For Christians, however, the core truth of their religion is neither moral codes nor worship practices. The core truth is Jesus Christ, crucified to atone for sin and risen to proclaim victory over evil. The core truth is salvation by grace through faith in Jesus. True, some Christian groups veer from the core truth into distractions: works righteousness, political activity (whether right-wing or left-wing), help for the poor and afflicted, or making the worship experience just right. These distractions—some from bad things and others from good things—may make people inside the Church and people outside the Church confused about the purpose of the Church. The Church does one thing that no one else in the world can do. That one thing is not to teach morality or to help the poor or to provide an inspiring and uplifting experience. The one thing that happens only among Christians is forgiveness of sins through Jesus Christ.

Other religions offer ways to become connected to God or to the gods. These ways generally include various human acts: prayers, incantations, sacrifices, self-harm, and others. Christianity teaches that reconciliation with God is accomplished by God as he enters the world as Jesus of Nazareth, keeping God’s promise of a Savior, living a sinless life in the place of every sinful life, paying a ransom on the cross—giving his own life to purchase sinners for the kingdom of God, and defeating every form of evil—including death—by his death and resurrection.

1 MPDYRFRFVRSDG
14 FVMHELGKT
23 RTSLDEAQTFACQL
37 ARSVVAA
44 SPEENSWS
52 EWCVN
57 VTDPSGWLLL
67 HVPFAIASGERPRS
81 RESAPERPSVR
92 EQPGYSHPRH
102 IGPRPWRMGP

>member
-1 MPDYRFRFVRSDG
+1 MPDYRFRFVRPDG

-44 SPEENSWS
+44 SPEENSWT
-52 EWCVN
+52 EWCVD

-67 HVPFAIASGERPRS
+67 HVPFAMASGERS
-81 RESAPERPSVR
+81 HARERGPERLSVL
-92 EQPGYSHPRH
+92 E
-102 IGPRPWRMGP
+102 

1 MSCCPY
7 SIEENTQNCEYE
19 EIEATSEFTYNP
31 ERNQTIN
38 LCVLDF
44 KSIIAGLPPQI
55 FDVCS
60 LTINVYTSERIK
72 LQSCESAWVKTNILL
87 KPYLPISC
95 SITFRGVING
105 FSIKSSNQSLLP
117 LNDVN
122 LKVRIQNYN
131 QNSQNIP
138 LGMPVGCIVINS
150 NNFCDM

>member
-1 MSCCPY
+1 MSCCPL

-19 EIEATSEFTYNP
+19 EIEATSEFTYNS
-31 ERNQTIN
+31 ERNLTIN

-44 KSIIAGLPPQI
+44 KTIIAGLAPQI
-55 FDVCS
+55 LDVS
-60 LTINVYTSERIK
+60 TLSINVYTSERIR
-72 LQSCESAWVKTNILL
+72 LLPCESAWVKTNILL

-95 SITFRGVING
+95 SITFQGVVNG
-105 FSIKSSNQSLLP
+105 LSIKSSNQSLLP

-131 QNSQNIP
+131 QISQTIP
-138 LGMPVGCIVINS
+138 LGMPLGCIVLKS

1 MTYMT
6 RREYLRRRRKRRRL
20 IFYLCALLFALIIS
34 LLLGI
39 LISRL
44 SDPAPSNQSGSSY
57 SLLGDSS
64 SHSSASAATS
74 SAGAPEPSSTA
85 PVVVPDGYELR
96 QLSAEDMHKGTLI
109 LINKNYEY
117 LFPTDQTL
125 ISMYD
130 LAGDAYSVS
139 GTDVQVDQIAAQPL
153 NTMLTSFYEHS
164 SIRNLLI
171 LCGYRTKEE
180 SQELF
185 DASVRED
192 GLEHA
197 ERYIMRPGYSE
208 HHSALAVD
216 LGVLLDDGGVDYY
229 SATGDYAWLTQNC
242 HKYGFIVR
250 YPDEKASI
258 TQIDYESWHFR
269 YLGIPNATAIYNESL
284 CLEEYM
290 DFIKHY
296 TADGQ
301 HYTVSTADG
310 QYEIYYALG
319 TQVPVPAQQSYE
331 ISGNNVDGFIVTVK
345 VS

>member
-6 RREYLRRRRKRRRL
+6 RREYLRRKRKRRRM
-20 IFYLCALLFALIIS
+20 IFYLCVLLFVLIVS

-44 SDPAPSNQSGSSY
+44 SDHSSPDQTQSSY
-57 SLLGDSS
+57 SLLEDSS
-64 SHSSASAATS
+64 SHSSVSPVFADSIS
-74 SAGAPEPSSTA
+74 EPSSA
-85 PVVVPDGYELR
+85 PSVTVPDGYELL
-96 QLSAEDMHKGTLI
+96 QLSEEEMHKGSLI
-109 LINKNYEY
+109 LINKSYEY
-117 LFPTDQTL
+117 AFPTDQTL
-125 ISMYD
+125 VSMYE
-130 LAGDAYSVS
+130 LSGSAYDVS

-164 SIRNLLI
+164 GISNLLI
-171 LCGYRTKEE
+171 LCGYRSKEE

Imagine a group of people gathered from the various religions of the world. Imagine each of them being asked to list what is wrong in the world. Compare the lists. They would probably be very similar. They would include such problems as war, crimes, violence, hatred, disrespect for authority, pollution of the environment, loss of awe toward the holy, and the like. Now ask them what should be done to improve the world. One Hindu might say, “Accept it and learn from it—it’s karma.” Another Hindu might say, “But my karma is to be a good person and make the world better.” A Buddhist might say, “Do the right things—the Eight-Fold Path—without becoming attached to the things of the world.” A Daoist might say, “Just go with the flow.” A Confucianist might say, “Learn the rules and do what is right.” A Shintoist might say, “Be in harmony with all the spirits and living things that surround you.” A Jew might say, “Obey the commandments and honor the Holy One.” A Muslim might say, “Praise Allah and live according to his instruction.” But a Christian would say, “All those things are well and good, but we cannot fix the world. Evil is too big for us to fight it alone. Jesus has already come to fix what is broken. He has forgiven sinners. He has rescued victims. He will make the world new. He is waiting now for more to learn what he has done and come to faith in him before he reappears to make everything new.”